Why is it that it's so common in people with epilepsy? I have chronic insomnia. I get really anxious when I see daylight and start hearing the birds wake up. I have pretty much tried everything that has been suggested
What is Sleepy from lush? I had 1 1/2 hrs this morning. Around 6am to7.30 I do have mindfulness colouring books. I just forget about them. They do annoy me though. I do tend to eat at very strange times!
I know that a lot of people mainly older ones have little lavender pillow sacks and put it under pillows while they sleep. i probably won't try cream as I am very sensitive and allergic to many things. Maybe I could burn some oil. Thanks to everyone for the advice. Maybe I could do all these suggestions with a positive outlook because I tend to look at things very negatively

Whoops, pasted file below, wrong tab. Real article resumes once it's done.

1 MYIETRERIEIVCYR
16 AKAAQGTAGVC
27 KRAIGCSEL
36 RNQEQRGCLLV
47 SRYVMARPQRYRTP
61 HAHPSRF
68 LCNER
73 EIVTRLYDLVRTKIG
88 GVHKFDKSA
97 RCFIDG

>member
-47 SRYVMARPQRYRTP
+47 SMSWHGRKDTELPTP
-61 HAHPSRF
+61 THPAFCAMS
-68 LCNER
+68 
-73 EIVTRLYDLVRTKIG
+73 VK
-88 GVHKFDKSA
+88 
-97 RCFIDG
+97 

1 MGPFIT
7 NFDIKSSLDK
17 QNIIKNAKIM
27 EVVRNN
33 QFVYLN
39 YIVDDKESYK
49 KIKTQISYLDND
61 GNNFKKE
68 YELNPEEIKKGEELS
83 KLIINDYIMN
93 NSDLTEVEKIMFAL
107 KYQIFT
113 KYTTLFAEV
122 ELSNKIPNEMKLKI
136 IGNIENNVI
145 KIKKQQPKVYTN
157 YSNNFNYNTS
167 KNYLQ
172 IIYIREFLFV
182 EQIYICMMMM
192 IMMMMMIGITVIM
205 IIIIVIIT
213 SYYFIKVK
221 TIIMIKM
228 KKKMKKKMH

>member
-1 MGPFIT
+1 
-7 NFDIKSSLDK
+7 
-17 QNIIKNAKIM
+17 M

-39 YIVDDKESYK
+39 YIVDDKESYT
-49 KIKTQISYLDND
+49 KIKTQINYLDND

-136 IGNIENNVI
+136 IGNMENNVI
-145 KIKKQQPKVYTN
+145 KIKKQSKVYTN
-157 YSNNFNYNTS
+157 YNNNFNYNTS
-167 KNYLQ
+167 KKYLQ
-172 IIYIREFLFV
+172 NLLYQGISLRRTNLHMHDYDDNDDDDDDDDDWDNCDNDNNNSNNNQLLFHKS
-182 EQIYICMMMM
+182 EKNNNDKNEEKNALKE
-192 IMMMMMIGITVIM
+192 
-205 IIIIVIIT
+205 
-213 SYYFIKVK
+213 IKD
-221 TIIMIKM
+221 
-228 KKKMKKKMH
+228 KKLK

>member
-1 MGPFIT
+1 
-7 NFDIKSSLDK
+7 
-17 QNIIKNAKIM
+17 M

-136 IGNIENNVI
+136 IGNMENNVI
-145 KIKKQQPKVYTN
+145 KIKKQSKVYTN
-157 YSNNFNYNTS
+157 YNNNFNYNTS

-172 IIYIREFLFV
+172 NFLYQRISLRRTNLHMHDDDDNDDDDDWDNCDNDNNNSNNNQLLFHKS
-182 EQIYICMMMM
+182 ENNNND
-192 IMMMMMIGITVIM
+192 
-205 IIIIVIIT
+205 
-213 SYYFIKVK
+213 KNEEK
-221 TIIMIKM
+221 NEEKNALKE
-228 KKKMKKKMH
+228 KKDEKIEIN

@A MyEpilepsyTeam Member It is more frequent in epilepsy or anything else which makes a person consciously or subconsciously worrying about it (i.e. later stage diabetes, early stage--after diagnosed--dementia, cancer, etc.). If you can calm your brain and get it to shut down from thinking, then you are going to have a hard time getting to sleep. Depending upon the level of control of your seizures and your stress level, you can have epilepsy and have no problem with insomnia. The fact that epilepsy is currently incurable and most of us are destined to remain on medications for it for the rest of our lives tends to increase stress (which can be a major obstacle to getting to sleep). Of course, there are others who are being kept up not by stress than by the fact that they cannot stop thinking on. I have had too many of those nights where I am having a good stress day but it is actually that I am making a breakthrough in solving a problem or being too excited because something really special is upcoming (as a kid it was Christmas for example).
I color mandalas before going to bed. They are adult coloring books. I color at least an hour until I wind down.
It also gives you pretty pictures to look at and think peaceful thoughts.
Here is the wide link from the National Library of Medicine on the Insomnias:
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